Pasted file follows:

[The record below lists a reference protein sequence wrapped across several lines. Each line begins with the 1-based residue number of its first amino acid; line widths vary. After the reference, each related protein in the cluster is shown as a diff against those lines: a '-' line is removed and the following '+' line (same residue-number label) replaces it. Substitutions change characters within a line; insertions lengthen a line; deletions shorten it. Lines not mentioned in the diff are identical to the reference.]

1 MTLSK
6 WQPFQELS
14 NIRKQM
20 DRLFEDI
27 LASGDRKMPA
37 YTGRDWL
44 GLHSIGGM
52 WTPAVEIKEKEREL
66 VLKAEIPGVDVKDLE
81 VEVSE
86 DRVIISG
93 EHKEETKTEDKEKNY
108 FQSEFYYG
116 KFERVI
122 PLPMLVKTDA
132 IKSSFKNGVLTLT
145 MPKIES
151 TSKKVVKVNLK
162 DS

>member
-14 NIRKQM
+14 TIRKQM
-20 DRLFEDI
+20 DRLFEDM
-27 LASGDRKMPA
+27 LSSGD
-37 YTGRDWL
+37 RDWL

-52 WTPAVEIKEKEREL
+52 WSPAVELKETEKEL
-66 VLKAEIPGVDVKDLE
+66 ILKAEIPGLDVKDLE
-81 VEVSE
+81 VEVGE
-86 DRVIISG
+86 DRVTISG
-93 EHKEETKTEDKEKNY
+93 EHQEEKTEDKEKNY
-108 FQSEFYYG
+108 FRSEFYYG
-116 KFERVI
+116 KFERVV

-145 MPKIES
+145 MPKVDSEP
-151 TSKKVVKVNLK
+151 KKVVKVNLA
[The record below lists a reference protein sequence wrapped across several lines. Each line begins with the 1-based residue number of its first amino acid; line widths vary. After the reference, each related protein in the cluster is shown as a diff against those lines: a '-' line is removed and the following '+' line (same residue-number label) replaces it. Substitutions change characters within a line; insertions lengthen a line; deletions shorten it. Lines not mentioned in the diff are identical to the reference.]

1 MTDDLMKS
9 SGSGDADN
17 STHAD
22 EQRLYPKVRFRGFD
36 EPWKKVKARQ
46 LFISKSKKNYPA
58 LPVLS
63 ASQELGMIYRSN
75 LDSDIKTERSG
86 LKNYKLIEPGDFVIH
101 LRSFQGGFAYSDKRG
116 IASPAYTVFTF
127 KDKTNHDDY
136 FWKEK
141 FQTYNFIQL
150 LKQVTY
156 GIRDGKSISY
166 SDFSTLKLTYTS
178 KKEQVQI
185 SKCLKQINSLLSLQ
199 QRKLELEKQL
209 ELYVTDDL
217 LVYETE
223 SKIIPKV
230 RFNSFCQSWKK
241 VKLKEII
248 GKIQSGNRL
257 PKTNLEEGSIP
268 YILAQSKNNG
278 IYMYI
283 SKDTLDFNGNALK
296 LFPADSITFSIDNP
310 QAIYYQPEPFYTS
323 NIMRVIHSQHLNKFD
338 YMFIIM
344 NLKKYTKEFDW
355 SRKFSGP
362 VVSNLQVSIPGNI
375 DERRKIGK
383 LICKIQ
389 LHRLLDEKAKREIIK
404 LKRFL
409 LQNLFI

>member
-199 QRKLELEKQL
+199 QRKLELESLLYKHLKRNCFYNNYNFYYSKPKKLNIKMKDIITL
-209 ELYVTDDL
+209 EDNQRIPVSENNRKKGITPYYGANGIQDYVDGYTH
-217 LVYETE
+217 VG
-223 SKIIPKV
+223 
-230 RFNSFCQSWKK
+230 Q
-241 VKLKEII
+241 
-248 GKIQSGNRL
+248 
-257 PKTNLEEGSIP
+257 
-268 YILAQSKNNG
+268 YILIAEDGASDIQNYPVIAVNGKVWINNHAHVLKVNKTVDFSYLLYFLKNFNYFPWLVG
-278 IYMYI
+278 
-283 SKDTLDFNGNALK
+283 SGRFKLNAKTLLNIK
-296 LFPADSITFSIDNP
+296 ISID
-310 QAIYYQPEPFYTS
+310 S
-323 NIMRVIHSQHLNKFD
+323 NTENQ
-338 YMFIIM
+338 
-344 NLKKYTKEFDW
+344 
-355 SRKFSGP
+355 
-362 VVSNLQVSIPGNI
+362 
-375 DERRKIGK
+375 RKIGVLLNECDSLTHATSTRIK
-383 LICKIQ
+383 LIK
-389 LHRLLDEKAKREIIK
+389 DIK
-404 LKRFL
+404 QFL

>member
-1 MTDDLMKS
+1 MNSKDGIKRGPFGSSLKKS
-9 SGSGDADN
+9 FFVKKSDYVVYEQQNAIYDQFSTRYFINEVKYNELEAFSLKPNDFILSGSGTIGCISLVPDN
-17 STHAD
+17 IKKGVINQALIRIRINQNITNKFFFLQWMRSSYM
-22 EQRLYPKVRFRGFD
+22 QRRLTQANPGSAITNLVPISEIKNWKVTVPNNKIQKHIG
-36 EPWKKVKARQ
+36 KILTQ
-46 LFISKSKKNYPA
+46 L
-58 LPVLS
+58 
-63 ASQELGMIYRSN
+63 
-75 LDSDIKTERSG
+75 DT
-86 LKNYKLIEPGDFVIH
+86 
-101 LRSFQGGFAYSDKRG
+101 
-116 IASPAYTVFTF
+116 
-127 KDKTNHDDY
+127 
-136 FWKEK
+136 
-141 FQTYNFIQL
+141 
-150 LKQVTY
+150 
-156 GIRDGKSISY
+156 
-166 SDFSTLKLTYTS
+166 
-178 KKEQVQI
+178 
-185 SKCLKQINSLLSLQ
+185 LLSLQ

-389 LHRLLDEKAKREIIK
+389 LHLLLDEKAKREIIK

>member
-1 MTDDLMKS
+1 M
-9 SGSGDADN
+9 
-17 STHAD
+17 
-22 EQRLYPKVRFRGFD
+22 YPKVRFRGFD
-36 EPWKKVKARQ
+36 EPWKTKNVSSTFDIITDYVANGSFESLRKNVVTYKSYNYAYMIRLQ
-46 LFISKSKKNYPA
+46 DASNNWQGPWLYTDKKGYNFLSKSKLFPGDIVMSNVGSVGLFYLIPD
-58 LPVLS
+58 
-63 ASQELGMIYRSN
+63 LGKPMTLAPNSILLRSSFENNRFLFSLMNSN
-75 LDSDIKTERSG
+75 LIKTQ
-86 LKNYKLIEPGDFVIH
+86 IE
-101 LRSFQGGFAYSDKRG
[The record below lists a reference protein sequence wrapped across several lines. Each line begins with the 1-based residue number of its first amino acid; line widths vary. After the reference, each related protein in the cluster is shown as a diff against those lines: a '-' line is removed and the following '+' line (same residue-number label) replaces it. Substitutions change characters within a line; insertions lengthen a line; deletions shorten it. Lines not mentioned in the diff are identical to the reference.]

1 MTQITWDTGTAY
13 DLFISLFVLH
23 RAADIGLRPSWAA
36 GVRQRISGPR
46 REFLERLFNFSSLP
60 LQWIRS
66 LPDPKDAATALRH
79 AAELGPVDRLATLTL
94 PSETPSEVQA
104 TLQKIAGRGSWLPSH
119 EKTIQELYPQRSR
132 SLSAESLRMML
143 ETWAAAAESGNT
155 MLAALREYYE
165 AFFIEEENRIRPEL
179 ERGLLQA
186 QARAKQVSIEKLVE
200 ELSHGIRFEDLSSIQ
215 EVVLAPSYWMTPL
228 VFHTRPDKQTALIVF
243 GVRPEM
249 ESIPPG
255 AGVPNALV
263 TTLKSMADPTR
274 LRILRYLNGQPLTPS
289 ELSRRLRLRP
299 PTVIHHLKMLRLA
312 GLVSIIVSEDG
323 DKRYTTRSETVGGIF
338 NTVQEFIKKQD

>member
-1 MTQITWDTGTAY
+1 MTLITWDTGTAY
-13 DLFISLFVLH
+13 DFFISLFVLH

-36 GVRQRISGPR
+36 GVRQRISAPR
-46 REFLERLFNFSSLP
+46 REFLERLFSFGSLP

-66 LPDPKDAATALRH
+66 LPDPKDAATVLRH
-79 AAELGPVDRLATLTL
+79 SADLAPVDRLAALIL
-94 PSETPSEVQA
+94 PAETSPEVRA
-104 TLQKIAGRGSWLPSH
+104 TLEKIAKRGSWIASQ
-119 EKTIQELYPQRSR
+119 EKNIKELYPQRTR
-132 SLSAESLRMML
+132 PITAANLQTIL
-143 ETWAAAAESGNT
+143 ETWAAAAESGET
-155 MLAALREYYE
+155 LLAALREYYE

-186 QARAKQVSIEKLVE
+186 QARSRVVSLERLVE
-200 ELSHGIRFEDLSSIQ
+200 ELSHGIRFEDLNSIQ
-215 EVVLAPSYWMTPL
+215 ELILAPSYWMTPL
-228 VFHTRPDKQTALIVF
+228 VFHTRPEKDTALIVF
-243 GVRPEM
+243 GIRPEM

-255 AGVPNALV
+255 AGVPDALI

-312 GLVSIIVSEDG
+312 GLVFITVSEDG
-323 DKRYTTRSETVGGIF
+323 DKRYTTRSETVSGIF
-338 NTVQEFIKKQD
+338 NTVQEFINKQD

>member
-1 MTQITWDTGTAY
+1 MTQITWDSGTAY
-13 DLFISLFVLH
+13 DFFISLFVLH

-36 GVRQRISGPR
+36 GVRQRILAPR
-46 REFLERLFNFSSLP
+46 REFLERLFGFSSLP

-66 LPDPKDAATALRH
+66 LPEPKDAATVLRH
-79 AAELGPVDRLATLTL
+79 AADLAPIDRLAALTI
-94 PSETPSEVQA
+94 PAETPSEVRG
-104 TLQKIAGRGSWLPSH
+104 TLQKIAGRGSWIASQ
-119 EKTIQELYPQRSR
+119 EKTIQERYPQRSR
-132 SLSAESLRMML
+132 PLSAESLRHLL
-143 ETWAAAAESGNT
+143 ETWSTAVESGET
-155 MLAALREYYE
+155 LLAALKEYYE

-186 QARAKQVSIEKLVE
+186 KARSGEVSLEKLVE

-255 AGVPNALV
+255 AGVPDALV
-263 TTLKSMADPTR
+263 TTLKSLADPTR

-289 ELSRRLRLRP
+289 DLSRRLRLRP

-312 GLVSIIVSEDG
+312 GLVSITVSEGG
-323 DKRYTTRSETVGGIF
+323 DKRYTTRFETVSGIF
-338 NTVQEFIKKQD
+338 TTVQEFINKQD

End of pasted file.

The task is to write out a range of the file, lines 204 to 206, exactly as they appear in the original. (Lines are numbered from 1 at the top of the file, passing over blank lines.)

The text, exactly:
13 DLFISLFVLH
23 RAADIGLRPSWAA
36 GVRQRISGPR